In Parents’ Review magazine (which Charlotte Mason edited), a woman known only as A. explained a strategy called Mother Culture that she thought kept a woman on the path of growth and maturity in the midst of busy motherhood. (You can read more about this article here.) Here’s the basic gist of the plan:

  • Always have three books available to yourself: a stiff book, a moderately easy book, and a novel.
  • Read for 30 minutes per day.
  • When you go to read, pick up the book you feel fit for.
  • Use my Mother Culture Habit Tracker (free download below!) to keep yourself accountable. ♥

Need some book titles to get you going?

I publish extensive lists each summer. (Click here to find the latest.) For today, I’ll just share one book from each of the categories that I’m reading right now:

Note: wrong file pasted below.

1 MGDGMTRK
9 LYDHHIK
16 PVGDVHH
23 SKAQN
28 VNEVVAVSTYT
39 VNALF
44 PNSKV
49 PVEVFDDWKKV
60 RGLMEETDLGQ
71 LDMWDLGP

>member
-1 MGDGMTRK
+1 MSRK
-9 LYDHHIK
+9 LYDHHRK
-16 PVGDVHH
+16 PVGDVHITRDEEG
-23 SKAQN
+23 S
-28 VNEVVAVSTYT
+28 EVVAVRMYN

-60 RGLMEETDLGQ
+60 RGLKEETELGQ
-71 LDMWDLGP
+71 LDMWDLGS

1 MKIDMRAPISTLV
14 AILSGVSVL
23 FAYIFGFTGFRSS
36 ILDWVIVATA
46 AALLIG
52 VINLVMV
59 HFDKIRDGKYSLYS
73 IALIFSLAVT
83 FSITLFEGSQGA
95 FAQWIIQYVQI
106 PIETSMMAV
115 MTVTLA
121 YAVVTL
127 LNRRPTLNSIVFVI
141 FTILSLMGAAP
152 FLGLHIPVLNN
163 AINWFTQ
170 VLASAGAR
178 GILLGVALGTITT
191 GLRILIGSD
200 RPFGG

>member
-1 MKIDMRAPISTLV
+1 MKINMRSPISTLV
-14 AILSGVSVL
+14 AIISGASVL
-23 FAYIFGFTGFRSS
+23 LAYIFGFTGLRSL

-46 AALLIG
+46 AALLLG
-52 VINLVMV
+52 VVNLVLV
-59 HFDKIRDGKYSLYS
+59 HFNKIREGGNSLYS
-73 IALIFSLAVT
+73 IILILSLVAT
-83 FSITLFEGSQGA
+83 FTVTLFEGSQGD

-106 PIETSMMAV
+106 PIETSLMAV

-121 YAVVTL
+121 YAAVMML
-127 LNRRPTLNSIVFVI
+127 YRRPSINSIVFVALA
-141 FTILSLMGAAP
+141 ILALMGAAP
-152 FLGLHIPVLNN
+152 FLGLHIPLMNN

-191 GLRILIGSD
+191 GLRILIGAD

Stiff Book: Modern Times by Paul Johnson

Clocking in at almost 900 pages, I know it’ll take me many, many months to finish this. I’m currently halfway through chapter two. It’s so good! I know very little modern history, and most of what I know is due to remembering things that happened when I was a child, not actually studying history. I enjoy Johnson’s writing style, which helps me bear with the tiny font.

Moderately Easy Book: Simple & Direct by Jacques Barzun

I’m reading this with my high school senior as his final writing book … and loving every minute of it. I have always enjoyed anything by Barzun I’ve read (which admittedly isn’t much) and getting some insight into how he made his word choices is especially interesting.

Novel: Jane of Lantern Hill by L.M. Montgomerey

I just finished this book last night! I grew up loving the Anne of Green Gables books, but never knew what else Montgomery had written. Jane of Lantern Hill looked like a safe bet, and it paid off in riches! One thing I have always appreciated about Montgomery is how sympathetic she is toward children and Jane was no exception. Montgomery always reminds me of the significance of the fact the children are born persons.

Get your fall Mother Culture and Student Reading Habit Trackers!